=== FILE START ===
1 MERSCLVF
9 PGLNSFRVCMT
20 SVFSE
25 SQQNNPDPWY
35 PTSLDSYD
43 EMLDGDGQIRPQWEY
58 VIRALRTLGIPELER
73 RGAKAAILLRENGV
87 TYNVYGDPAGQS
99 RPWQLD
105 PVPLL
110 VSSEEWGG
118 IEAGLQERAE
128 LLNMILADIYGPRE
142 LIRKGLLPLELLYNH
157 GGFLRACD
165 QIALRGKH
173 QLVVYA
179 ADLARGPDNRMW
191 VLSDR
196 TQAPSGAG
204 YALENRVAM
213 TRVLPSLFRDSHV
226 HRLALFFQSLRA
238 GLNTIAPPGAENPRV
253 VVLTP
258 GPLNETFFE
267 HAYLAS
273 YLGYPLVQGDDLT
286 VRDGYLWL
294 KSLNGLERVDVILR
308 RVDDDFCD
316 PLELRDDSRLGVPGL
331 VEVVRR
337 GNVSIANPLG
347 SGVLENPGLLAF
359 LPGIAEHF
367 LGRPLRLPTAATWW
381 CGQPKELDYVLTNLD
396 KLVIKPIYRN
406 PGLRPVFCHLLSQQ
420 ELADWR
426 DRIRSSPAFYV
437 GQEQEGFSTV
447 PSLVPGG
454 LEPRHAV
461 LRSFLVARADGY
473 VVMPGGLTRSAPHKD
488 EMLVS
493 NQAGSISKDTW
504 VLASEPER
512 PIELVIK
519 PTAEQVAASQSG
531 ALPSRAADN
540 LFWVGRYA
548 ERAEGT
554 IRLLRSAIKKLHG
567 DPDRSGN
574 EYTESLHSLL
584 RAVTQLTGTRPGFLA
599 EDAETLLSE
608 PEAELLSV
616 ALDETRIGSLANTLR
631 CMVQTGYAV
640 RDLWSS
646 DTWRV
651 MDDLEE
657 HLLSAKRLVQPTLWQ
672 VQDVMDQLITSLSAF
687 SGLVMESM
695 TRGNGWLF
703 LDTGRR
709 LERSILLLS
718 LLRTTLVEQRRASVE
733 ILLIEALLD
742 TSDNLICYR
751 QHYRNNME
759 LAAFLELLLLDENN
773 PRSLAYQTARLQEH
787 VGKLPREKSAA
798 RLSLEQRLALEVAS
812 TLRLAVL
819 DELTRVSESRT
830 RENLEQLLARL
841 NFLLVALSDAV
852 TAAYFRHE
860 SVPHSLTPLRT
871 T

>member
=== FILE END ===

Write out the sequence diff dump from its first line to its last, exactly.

1 MERSCLVF
9 PGLNSFRVCMT
20 SVFSE
25 SQQNNPDPWY
35 PTSLDSYD
43 EMLDGDGQIRPQWEY
58 VIRALRTLGIPELER
73 RGAKAAILLRENGV
87 TYNVYGDPAGQS
99 RPWQLD
105 PVPLL
110 VSSEEWGG
118 IEAGLQERAE
128 LLNMILADIYGPRE
142 LIRKGLLPLELLYNH
157 GGFLRACD
165 QIALRGKH
173 QLVVYA
179 ADLARGPDNRMW
191 VLSDR
196 TQAPSGAG
204 YALENRVAM
213 TRVLPSLFRDSHV
226 HRLALFFQSLRA
238 GLNTIAPPGAENPRV
253 VVLTP
258 GPLNETFFE
267 HAYLAS
273 YLGYPLVQGDDLT
286 VRDGYLWL
294 KSLNGLERVDVILR
308 RVDDDFCD
316 PLELRDDSRLGVPGL
331 VEVVRR
337 GNVSIANPLG
347 SGVLENPGLLAF
359 LPGIAEHF
367 LGRPLRLPTAATWW
381 CGQPKELDYVLTNLD
396 KLVIKPIYRN
406 PGLRPVFCHLLSQQ
420 ELADWR
426 DRIRSSPAFYV
437 GQEQEGFSTV
447 PSLVPGG
454 LEPRHAV
461 LRSFLVARADGY
473 VVMPGGLTRSAPHKD
488 EMLVS
493 NQAGSISKDTW
504 VLASEPER
512 PIELVIK
519 PTAEQVAASQSG
531 ALPSRAADN
540 LFWVGRYA
548 ERAEGT
554 IRLLRSAIKKLHG
567 DPDRSGN
574 EYTESLHSLL
584 RAVTQLTGTRPGFLA
599 EDAETLLSE
608 PEAELLSV
616 ALDETRIGSLANTLR
631 CMVQTGYAV
640 RDLWSS
646 DTWRV
651 MDDLEE
657 HLLSAKRLVQPTLWQ
672 VQDVMDQLITSLSAF
687 SGLVMESM
695 TRGNGWLF
703 LDTGRR
709 LERSILLLS
718 LLRTTLVEQRRASVE
733 ILLIEALLD
742 TSDNLICYR
751 QHYRNNME
759 LAAFLELLLLDENN
773 PRSLAYQTARLQEH
787 VGKLPREKSAA
798 RLSLEQRLALEVAS
812 TLRLAVL
819 DELTRVSESRT
830 RENLEQLLARL
841 NFLLVALSDAV
852 TAAYFRHE
860 SVPHSLTPLRT
871 T

>member